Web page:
Found July 17, 2013 on Monkey with a Halo:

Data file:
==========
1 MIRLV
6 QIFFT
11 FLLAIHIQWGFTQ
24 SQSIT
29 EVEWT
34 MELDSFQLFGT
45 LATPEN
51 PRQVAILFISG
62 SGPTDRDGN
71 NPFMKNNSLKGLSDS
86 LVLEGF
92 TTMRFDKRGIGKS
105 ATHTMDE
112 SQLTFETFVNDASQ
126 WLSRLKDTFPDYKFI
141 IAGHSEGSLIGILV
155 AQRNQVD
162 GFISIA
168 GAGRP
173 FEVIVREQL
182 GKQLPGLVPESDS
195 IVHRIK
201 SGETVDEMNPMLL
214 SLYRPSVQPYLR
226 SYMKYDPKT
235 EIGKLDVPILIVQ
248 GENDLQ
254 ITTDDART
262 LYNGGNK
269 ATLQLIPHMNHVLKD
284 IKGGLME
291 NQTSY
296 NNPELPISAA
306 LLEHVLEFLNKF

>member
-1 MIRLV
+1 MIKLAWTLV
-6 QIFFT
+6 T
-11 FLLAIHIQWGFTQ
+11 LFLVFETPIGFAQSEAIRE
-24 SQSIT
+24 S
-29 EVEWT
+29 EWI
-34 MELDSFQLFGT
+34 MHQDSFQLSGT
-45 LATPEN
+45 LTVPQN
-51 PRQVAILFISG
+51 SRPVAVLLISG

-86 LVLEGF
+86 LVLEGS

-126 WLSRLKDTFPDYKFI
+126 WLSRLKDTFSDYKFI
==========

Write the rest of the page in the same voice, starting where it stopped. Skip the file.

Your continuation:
The All-Star break is a long standing tradition, and in the game of baseball tradition is something held very close to the game. The history and tradition behind baseball is unlike any other sport, which is why the MLB All-Star festivities stand above all other sports. The NBA All-Star tradition is one that rivals the MLB with the always entertaining Slam Dunk Contest, while the NFL's Pro Bowl is laughable at best. The tradition that MLB holds so highly is reflected in the All-Star break, when we get to see the most loved veterans and franchise players grace the field for a few days of fun and getting to relax while enjoying the game. While tradition is held tightly in the MLB things are starting to change, fast. The days of franchise veterans gracing the field; such as Albert Pujols, Josh Hamilton, Derek Jeter, and pretty much anyone on the Red Sox or Yankees are fading quickly. We are entering a new era of baseball, a new generation where it is not the veterans and long-time players that are represented as the best in the game. Now we're starting to see incredibly young, impossibly talented players highlight the cream of the crop in the MLB. No more 2 MVP's and World Series champion type players, now it's all about the 20 year old kid from Cuba or the Angel from New Jersey who's barely old enough to drink. We're starting to see a shift in balance from one end of the general spectrum to the other, and it's shifted fast. Case in point, the Home Run Derby. Earlier this week when the derby commenced we saw many veteran stars like Chris Davis, Prince Fielder, Robinson Cano, and others take up the bat to entertain and compete on the big field. However, it was not any of these accomplished veterans that stole the show, it was 20-year old phenom Bryce Harper and the second-year slugger Yoenis Cespedes. This is a major shift from what we've seen the last decade where your status on the All-Star team was determined by whether or not you wore a Red Sox or Yankees jersey and how much the fans adored you, whether or not you hit .223 with 15 HR's on the first-half. The All-Star game was always about who got the media attention, and at the start of last year Mike Trout and Bryce Harper proved that it doesn't take a big name and a long career to earn a ticket to the All-Star game. In 2012 Mike Trout was a month behind everyone else in the major leagues and despite this he was still able to put up better numbers than anyone else, hitting almost .350 with 12 HR's and 40 RBI's. His explosive entrance into the majors captivated the media, the fans, and his fellow players attention. At the tender age of 20 Mike Trout was already being named the face of baseball, right behind Derek Jeter of course. This wasn't an isolated incident however. After Mike Trout exploded on the scene a floodgate of young, superstar talent came flooding into the scene. Bryce Harper followed suit by finishing off the year strong after lulling midway into the year, than absolutely destroying in 2013. Manny Machado came up with the Orioles and showed that someone can indeed fill the shoes left behind by the great Cal Ripken Jr. Matt Harvey, at the age of 24, gave everyone in the NL a run for their money, pitchers and hitters alike. On top of that Yasiel Puig did what Mike Trout did on the other side of LA, captivating the media and the game of baseball merely a year after Trout. It's not that we're just seeing a handful of young players showing superstar dominance, the talented youth are flooding in at all levels of the game including pitchers like Patrick Corbin and Tyler Skaggs from the D'Backs. This isn't about talented youth getting to show off in an All-Star game, this is about the league being taken over by kids almost half as old as some of the most talented veteran players across the league. The All-Star representation is slowly beginning to reflect this, and in a few years the Midsummer Classic will be completely dominated by people under the age of 30. This is just a classic case of evolution and the human race getting better and better and better. Kids are coming up through the minor league system stronger, faster, more durable, just overall better than their predecessors. Mike Trout might have been the first, but he certainly won't be the last. Trout's emergence into the MLB was the beginning of this influx of incredibly talented young players breaking through the majors, and because he was the first he will be remembered forever in baseball history. Pretty soon the day might come where we're seeing kids breaking into the Majors at 16 or 17, coming in right out of high school and blasting through if not outright skipping the minor league system. That'll be a pretty sad day for me as I recollect how I spent my years at 16 sitting on my ass eating junk food and playing terrible video games. Kids at 20 are coming into the game and having better seasons than the best season had by the Derek Jeters of the world, by all logic this shouldn't be happening, but it is and we're all loving it. The All-Star game gives these kids a chance to showcase their talent and bask in the glow of being the best of the best. As a kid this kind of confidence can absolutely fuel them to go above and beyond what they were doing previous to the experience. Confidence works differently for young adults as it does for those in the older generations. While the veterans know what they're capable of and use their confidence to live this out these young adults like Mike Trout and Bryce Harper have no idea what they're capable of. They don't know their ceilings, and at the age of 20 and 21 they're only going to get better and better. The collected confidence from the experience of All-Star fame could allow these kids to just blast through their ceilings and reach levels never thought possible. Mike Trout could very well become a 40-40 player before the age of 25 while Bryce Harper could see himself smash 50 bombs when he fully grows into himself. Allowing these uber-talented kids showcase their abilities on the second biggest stage next to the World Series isn't just showcasing strong talent, it's cultivating the future of baseball. Many people see the All-Star game as useless fun, but pretty soon it will have a meaning more important than it ever has. On the surface the ASG will appear to be a exhibition battle for World Series homefield advantage, but soon it will have a more powerful yet subtle effect on promoting competition between the youth of the game and pushing talent to progress. We're about to see a whole new game of baseball with the new generation breaking through, and with this youth the All-Star game is going to be the place to be for the next decade. [follow]